Anthropology of the Outer-Space: Worlding at JAXA
The intimate and extensive processes of ‘worlding’ (Heidegger 1993) at the ISS can best be encapsulated in the activity that most holds the imagination of its inhabitants and which lies at the heart of the political aesthetics here: Earth-gazing. Greatly intensifying the overview effect, this is an almost compulsive need, often described as ‘addictive’, to simply watch the Earth.
Worlding at the most intimate and embodied level, takes on a cosmological dimension and scale unimaginable in Heidegger’s original formulation but by no means unrecognisable (see Oliver 2015).
My research proposes an innovative, systematic and comparative ethnographic study over five years, across the nexus of national space programmes that constitute JAXA. Japan, lying between competing political authorities in space, provides the largest international module, the KIBO module. However, there is no scholarship to date in the anglophone tradition that has attempted to penetrate the political aesthetics at play in the process of ‘worlding’ at the Japanese Space Agency (JAXA).
Robotic/human interfaces are a vital component in space habitation such as NASA’s robot ‘Robonaut’. However, ‘annihilation anxiety’ (Richardson, 2015) challenging the nature of human subjectivity shoots through all these approaches as Aiken (2015a,b; 2013) has demonstrated in her work at NASA. Japan lies between competing political authorities in space, yet provides the largest international module, the KIBO module, along with its robotic arms. I will examine how existing Japanese concepts related to robotics are enacted at the ISS and provide a comparative frame with which to understand similar robotic practices (consider Vertesi 2015), namely those surrounding NASA’s ‘Robonaut’ which will complement the work on bodily hybrids and built form at the ISS alongside the other educational and experimental aspects of the ISS JAXA KIBO module both terrestrially and extra-terrestrially in its attendant communities.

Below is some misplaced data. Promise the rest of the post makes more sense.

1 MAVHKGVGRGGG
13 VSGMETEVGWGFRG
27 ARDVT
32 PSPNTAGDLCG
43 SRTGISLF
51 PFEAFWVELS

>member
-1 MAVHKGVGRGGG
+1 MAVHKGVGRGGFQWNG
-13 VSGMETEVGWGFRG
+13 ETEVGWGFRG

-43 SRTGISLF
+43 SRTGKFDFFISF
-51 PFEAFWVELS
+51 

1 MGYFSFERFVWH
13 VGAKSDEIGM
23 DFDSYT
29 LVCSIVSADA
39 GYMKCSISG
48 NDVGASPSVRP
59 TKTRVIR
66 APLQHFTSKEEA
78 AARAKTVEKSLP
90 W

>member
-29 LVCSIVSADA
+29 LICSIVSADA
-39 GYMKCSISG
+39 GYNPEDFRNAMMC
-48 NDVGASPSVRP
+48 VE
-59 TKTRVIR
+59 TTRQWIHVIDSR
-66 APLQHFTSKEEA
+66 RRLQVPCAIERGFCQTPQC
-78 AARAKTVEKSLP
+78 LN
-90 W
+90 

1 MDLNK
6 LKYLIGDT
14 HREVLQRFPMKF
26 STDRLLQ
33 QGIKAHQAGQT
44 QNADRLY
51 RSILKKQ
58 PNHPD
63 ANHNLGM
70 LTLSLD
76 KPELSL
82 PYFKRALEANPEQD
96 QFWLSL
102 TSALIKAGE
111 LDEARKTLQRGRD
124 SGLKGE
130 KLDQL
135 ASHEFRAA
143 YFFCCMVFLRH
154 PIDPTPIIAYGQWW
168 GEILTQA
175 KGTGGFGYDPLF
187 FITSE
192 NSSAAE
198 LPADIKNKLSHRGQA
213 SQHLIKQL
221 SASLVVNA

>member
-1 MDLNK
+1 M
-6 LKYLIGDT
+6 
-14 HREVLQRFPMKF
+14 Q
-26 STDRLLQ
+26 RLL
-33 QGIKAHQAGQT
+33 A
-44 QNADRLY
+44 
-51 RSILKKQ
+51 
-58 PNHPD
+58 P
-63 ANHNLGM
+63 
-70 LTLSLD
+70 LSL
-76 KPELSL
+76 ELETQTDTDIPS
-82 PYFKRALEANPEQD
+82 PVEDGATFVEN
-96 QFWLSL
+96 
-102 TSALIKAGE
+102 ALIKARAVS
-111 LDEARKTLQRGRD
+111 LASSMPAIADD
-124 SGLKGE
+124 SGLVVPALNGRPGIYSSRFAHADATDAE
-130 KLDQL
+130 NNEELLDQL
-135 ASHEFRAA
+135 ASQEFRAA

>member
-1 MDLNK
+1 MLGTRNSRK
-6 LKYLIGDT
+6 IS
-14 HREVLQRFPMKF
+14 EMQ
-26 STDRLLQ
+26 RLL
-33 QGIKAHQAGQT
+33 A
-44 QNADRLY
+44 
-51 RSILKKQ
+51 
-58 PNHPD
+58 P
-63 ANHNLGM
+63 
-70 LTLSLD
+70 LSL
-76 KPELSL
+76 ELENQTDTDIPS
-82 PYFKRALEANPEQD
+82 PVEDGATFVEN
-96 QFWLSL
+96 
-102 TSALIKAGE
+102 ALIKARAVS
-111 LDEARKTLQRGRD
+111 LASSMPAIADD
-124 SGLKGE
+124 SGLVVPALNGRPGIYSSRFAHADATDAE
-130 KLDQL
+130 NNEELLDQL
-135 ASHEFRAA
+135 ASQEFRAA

The theme here to be explored is how this new human/robotic hybrid is constituted both at the ISS and on the ground at JAXA. It will examine how existing Japanese concepts related to robotics are enacted at the ISS and provide a comparative frame with which to understand practices surrounding NASA’s robot ‘Robonaut’.
My research on the KIBO module will provide an additional in depth comparative perspective on the theme of visuality and sovereignty complementing Jeevendrampillai’s work as it relates to the monitoring of the environment on Earth.